Where we are busy making concepts for the development of our site, development has already occurred on a site that’s located just to the south of our study area: the Rummelsburger Bucht, an area around an inlet. Some of us visited this newly developed neighborhood last friday (though, half of students participating in this summer academy went to Amsterdam for the weekend and didn’t make it). With our concepts for our own sites being a little far-fetched at times (arguably, us city planners and architects are a tad bit too ideological), it was refreshing to see how an investor had pulled off the development of 130 hectares of land. It provides us with a realistic sense of what-can-be-done.
The Bouwfonds, one of the Netherlands’ largest real estate developers (with offices across Europe), built 2.600 residential units, 60.000 square meters of office space, 16 hectares of open space, 5.5 km of riverside trails, 2 day-care centers, 1 primary school and after school care facility, 2 youth recreational facilities and 3 sports facilities. However, initially (in 1992), 4.200 residential units and 300.000 square meters of office space were planned. The dramatic decrease in units built is due to the disappointing growth Berlin experienced in the 1990s: not only did wealth leave the city for the suburbs; the residential real estate market in Berlin relaxed, and the first (new) office buildings in the city were sitting empty. To cope with this, the area was subdivided into different neighborhoods (much like in Hamburg’s Hafen City), which would be developed in turn. The neighbordhoods of Rummelsburg (north of the inlet) and Stralau-City (south of the inlet) were to be developed first. Subsequently, Stralau-Village (south of the inlet), An Der Mole (west of the inlet) and more of Rummersburg would be developed, as well as the Berlin Campus (more about it later) and an industrial park. Finally, Ostkreuz and Marktgrafendamm are still waiting to be completed. The developments on the southern banks of the inlet were designed by Amsterdam-based architect Herman Hertzberger; the area of Rummelsburg was planned for by the German architect/urban designer Klaus Theo Brenner. For the design of the industrial park along the northern shores of the inlet, Barcelona-based architect David McKay was selected.
The development and planning of the Rummelsburger Bucht urban redevelopment area occurred at a time when Berlin’s Senate for Urban Development experienced a paradigm-shift: owner-occupied housing was to be preferred for the site, to be able to compete with the suburbs for those residents who chose to own their homes. Thus, the area is characterized by owner-occupied residences.
Our guided tour (by Bouwfonds’ Han Joosten) led through the northern sections of the area: the Rummelsburg 1 and 2 areas on the map above, as well as the Berlin Campus. Below are some impressions of Rummelsburg 1; the area that was the first to be developed on the northern shore of the inlet. Because lead-architect Theo Brenner didn’t appreciate any deviations from his monotonous scheme, we see a sequence of apartment blocks that all look the same.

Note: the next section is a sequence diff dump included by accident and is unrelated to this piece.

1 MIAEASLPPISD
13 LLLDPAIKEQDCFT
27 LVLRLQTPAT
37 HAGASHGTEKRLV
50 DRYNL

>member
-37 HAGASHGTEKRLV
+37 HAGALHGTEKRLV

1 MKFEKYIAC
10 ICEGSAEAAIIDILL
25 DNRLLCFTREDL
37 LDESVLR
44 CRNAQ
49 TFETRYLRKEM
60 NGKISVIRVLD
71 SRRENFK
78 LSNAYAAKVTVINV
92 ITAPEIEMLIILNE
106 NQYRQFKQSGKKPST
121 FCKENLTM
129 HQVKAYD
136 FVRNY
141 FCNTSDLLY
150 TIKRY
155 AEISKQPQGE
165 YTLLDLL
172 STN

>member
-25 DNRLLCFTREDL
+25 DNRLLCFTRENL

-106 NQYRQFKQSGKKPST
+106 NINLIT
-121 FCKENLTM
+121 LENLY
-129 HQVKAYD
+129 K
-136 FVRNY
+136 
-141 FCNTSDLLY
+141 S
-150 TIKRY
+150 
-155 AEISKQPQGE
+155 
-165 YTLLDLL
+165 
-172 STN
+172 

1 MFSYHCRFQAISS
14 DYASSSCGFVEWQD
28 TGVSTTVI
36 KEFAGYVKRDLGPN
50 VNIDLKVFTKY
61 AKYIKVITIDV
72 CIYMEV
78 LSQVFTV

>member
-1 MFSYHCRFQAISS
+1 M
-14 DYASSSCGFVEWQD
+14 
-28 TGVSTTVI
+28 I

The area of Rummelsburg 2 has been completed more recently (in fact, parts of it are still under construction). It offers its residents more flexibility, as the apartment-block scheme of Brenner doesn’t apply here any longer. We see the abandonment of Brenner’s apartment-block scheme reflected in the increased architectural diversity of the housing stock in this area. Below are some more observations.
The last ‘neighborhood’ of the Rummelsburger Bucht redevelopment we visited was the Berlin Campus. This neighborhood has a long history. An orphanage was built here in the 1850s. From 1877 to 1879, a workhouse was constructed on the site, making the neighborhood look like a pavilion. The community at that time offered shelter to 1.000 persons. A water tower was also constructed at that time.
In the days of the German Democratic Republic, the site was used as a detention center (since 1951). The ‘prison campus’ was finally closed in 1990. Because it is a protected heritage site, the former detention center has been converted to, mostly, lofts.
Finally, the overall design philosophy of the redevelopment of the Rummelsburger Bucht was that of creating an ‘urban landscape’, the aim was to insert the city into the landscape and to bring lush landscaping to the city. That way, this residential quarter in the city of Berlin proper might be able to compete with its lush suburbs for the region’s home-buying citizens. This has led to a nice mixture of green open space and residences. Sure, the area is quite dense (much denser than its suburbs across Berlin’s boundary)– but you don’t experience it to be quite as dense as it is because all the condos and townhouses are tucked away in the greenery.
Overall, Rummelsburger Bucht is an impressive redevelopment of a large area at the fringes of Berlin. It boasts a diversity of architectural styles. It has a significant amount of publicly accessible open spaces. However, as a reflection of the ownership status of (nearly) all residences, it remains quite exclusive. It has some social housing, but is mostly a middle-class mortgage-taking suburb. It has a decent amount of upper-class housing, too. It is, for instance, home to Germany’s only gated community (which is situated across the inlet in Stralau). Socially, you could conclude that it’s just like the more outlying suburbs; though architecturally you are for sure in the City.